Prostate Cancer: On the tail of a killer

Categories Lifestyle



Some of the ways to protect yourself against prostate cancer.

Nearly 19,000 cases of prostate cancer are discovered in Australia each year, and about 3,000 of those victims won’t survive it. The disease carries no symptoms in its early stages and may not be detected until a patient’s prognosis has worsened significantly. Surgical treatments may result in impotence and incontinence, and there is no remedy when it reaches advanced levels. However, promising research has indicated we may be finding ways to fight back. You may never have suspected measles and cough medicine could save your life but they might do just that.

Acetylsalicylic acid, or aspirin, is a painkiller and fever-reducer also used in the mitigation of blood clots. Findings at Vanderbilt University say it may also work wonders for your prostate. In addition to research linking aspirin use to lowering the risk of prostate disorders, it has been connected with lower prostate specific antigen (PSA) levels. (PSA is what’s looked for in blood tests to detect prostate cancer.) Of course, there is the chance the drug may be masking the problem. “Asprin may lower PSA levels below the level of clinical suspicion without having any effect or cancer development,” adds Dr Jay H. Fowke, who did the research.

The majority of prostate health supplements include selenium and vitamin E, and it’s commonly thought regular use of the former mitigates the risk of prostate cancer. As an initial independent analysis of data collected by the National Cancer Institute in the US has concluded, however, selenium and vitamin E pills did not prevent prostate cancer and had no effect on the participants’ PSA levels. More worrying still, the study revealed an increase in the number of prostate cancer cases in the 35,000 men over the age 5o surveyed, who were taking only vitamin E supplements.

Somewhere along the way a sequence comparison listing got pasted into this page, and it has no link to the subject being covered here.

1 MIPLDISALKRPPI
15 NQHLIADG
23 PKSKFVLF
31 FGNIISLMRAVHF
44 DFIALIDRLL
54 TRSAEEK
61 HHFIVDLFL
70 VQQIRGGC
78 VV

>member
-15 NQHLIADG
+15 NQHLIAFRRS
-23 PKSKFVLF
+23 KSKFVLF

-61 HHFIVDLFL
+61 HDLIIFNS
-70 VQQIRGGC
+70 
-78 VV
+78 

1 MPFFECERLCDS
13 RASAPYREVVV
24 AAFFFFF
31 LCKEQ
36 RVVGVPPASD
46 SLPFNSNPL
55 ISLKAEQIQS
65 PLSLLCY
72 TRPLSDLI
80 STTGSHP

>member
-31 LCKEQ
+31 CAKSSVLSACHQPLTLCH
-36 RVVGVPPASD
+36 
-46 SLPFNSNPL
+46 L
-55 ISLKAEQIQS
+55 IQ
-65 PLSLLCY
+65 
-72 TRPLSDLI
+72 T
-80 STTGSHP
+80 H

An ingredient found in cough medicines might be useful for keeping prostate cancer at bay. Noscapine — an alkaloid derived from plants — is used in cough suppressants and, according to a study in the medical journal Anticancer Research, could be implemented into prostate cancer treatment. Although Noscapine has already been investigated as a potential treatment for brain, ovarian and lung cancer, this is the first time it’s been targeted at the prostate. The study revealed a 60 per cent reduction in tumour growth in lab mice and impeded rumour spread by 65 per cent.

In the past 150 years, the measles virus has been estimated to have killed more than 200 million. It’s a leading cause of child mortality and spreads wildly among populations where vaccinations aren’t given. But measles may also be an effective treatment for prostate cancer. Research, published in medical journal The Prostate, has shown that certain measles strains can be used as anti-cancer agents and effectively kill prostate cancer cells when guided to tumours. This method, known as virotherapy, is a radical new approach to cancer treatment, and in this instance can be used in tandem with traditional prostate cancer remedies.

While tomatoes have long been heralded for their potential in the prevention of prostate cancer, the latest research from the University of Missouri indicates it may depend on which type of tomato you eat. FruHis, an organic carbohydrate found in all dried fruits, has been shown to have significant protective effects against prostate cancer, and it’s found in dried tomatoes. So, next time you’re stuck on what to buy for lunch, go for a sun-dried tomato and bocconcini salad. Your reproductive system will thank you.